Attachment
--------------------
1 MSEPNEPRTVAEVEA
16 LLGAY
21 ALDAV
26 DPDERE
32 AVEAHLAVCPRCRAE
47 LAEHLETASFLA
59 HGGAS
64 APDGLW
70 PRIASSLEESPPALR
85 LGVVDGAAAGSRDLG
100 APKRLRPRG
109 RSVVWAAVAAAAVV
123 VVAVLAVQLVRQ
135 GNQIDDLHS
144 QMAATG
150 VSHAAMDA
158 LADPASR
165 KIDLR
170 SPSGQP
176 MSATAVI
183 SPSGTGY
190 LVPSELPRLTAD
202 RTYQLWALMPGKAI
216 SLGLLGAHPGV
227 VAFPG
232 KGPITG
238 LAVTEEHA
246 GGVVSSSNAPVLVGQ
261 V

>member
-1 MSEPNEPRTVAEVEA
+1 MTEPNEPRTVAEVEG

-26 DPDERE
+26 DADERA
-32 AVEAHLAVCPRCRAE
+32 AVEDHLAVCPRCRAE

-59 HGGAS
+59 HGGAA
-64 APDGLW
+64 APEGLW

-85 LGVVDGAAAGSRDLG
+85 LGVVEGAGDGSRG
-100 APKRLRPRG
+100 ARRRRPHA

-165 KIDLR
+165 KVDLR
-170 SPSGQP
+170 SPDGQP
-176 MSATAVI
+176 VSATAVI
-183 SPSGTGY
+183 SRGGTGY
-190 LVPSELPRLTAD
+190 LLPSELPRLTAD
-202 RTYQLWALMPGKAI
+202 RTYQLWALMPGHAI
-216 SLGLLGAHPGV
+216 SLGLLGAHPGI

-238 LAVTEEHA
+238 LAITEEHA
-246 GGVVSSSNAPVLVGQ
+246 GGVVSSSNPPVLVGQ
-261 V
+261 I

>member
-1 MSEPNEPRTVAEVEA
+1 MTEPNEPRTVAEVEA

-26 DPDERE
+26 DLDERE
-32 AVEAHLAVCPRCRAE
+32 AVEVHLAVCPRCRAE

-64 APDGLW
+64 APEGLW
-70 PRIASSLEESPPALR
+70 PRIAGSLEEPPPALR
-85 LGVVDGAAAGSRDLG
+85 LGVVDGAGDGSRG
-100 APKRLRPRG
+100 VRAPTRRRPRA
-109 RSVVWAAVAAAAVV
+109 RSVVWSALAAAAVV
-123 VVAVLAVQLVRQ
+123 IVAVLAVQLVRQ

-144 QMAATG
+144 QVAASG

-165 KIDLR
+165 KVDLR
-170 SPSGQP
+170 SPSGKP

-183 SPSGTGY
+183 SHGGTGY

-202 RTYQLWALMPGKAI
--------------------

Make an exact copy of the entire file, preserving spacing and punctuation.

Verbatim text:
1 MSEPNEPRTVAEVEA
16 LLGAY
21 ALDAV
26 DPDERE
32 AVEAHLAVCPRCRAE
47 LAEHLETASFLA
59 HGGAS
64 APDGLW
70 PRIASSLEESPPALR
85 LGVVDGAAAGSRDLG
100 APKRLRPRG
109 RSVVWAAVAAAAVV
123 VVAVLAVQLVRQ
135 GNQIDDLHS
144 QMAATG
150 VSHAAMDA
158 LADPASR
165 KIDLR
170 SPSGQP
176 MSATAVI
183 SPSGTGY
190 LVPSELPRLTAD
202 RTYQLWALMPGKAI
216 SLGLLGAHPGV
227 VAFPG
232 KGPITG
238 LAVTEEHA
246 GGVVSSSNAPVLVGQ
261 V

>member
-1 MSEPNEPRTVAEVEA
+1 MTEPNEPRTVAEVEG

-26 DPDERE
+26 DADERA
-32 AVEAHLAVCPRCRAE
+32 AVEDHLAVCPRCRAE

-59 HGGAS
+59 HGGAA
-64 APDGLW
+64 APEGLW

-85 LGVVDGAAAGSRDLG
+85 LGVVEGAGDGSRG
-100 APKRLRPRG
+100 ARRRRPHA

-165 KIDLR
+165 KVDLR
-170 SPSGQP
+170 SPDGQP
-176 MSATAVI
+176 VSATAVI
-183 SPSGTGY
+183 SRGGTGY
-190 LVPSELPRLTAD
+190 LLPSELPRLTAD
-202 RTYQLWALMPGKAI
+202 RTYQLWALMPGHAI
-216 SLGLLGAHPGV
+216 SLGLLGAHPGI

-238 LAVTEEHA
+238 LAITEEHA
-246 GGVVSSSNAPVLVGQ
+246 GGVVSSSNPPVLVGQ
-261 V
+261 I

>member
-1 MSEPNEPRTVAEVEA
+1 MTEPNEPRTVAEVEA

-26 DPDERE
+26 DLDERE
-32 AVEAHLAVCPRCRAE
+32 AVEVHLAVCPRCRAE

-64 APDGLW
+64 APEGLW
-70 PRIASSLEESPPALR
+70 PRIAGSLEEPPPALR
-85 LGVVDGAAAGSRDLG
+85 LGVVDGAGDGSRG
-100 APKRLRPRG
+100 VRAPTRRRPRA
-109 RSVVWAAVAAAAVV
+109 RSVVWSALAAAAVV
-123 VVAVLAVQLVRQ
+123 IVAVLAVQLVRQ

-144 QMAATG
+144 QVAASG

-165 KIDLR
+165 KVDLR
-170 SPSGQP
+170 SPSGKP

-183 SPSGTGY
+183 SHGGTGY

-202 RTYQLWALMPGKAI